What concerns me most about Fr. Kerbel's post isn't his attitude towards the liturgy but towards the basics of Christian doctrine, particularly his comments in regard to the Virgin Mary. Given the scope of our "broad tent" I don't expect all Anglicans to view her the same way I do, but the logical implications of his statements lead directly to Arianism---if the Blessed Virgin wasn't a virgin it seems logical to assume that Jesus is therefore a creature rather than God Incarnate.

I keep hearing that we don't need an Anglican Covenant because we've already got the sacraments and the creeds. I don't know about a Covenant either, but comments like this from an ordained priest don't give me confidence that we can say in good faith to our sister churches that we are united in the doctrine of the creeds.


We use the BCP as a model, but write the prayers to reflect our community and its connection to the world. Each week there are changes recognizing events, deaths and concerns relevant to us and to the world. We use the popcorn method of saying them - voices from the congregation, enduring the occasional awkward silence until someone speaks.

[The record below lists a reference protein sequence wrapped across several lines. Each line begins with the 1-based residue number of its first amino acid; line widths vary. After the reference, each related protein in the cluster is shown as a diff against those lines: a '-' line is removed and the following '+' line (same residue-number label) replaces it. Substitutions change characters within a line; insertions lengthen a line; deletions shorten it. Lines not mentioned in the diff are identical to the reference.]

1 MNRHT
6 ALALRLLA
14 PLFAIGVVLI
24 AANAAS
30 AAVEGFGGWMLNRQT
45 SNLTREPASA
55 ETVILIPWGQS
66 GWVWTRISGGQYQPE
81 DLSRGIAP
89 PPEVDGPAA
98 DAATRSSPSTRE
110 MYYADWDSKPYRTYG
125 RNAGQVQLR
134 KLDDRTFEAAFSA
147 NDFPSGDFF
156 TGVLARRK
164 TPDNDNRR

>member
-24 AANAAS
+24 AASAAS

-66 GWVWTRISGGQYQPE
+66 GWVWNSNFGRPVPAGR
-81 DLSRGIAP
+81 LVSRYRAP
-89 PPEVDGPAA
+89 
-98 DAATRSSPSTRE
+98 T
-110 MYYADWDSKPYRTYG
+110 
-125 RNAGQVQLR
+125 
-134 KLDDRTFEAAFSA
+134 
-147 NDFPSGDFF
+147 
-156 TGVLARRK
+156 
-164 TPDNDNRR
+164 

My husband has trouble with the Prayers, I think in part due to his fiscally conservative views, and his difficulty in translating something global into a personal concern and prayer. But give him credit - he began this a little over two years ago, when he met me, and I invited him to Christmas Eve service. He's gone from unchurched to C & E to eager participant in all we do, in that time.

John makes a good point that congregations that are engaged in worship mean more that those that are watching the clock. At St. David's, members often speak out during the homily, which standardly runs 20 minutes, and no regrets there. Our Rector is passionate and this is echoed by the rest of us.

As we struggle right now to build a new sanctuary, facing all those architectural decisions, we keep remembering that St. David's is not a building, but a community.

Mr. Chilton: Your comments about incense are not acceptable. Your friend who "fought long and successfully" to eliminate incense from diocesan events is the kind of person the Church most definitely does not need, nor want, unless and until this individuals repents and receives absolution. The issue is not what that person wants, but what GOD wants. God's worship in heaven includes incense. Read Revelations.
So in the next life, Mr. Chilton, there are but two smells: incense and brimstone. Take your pick. If you don't like incense, there's always brimstone.

--David Justin Lynch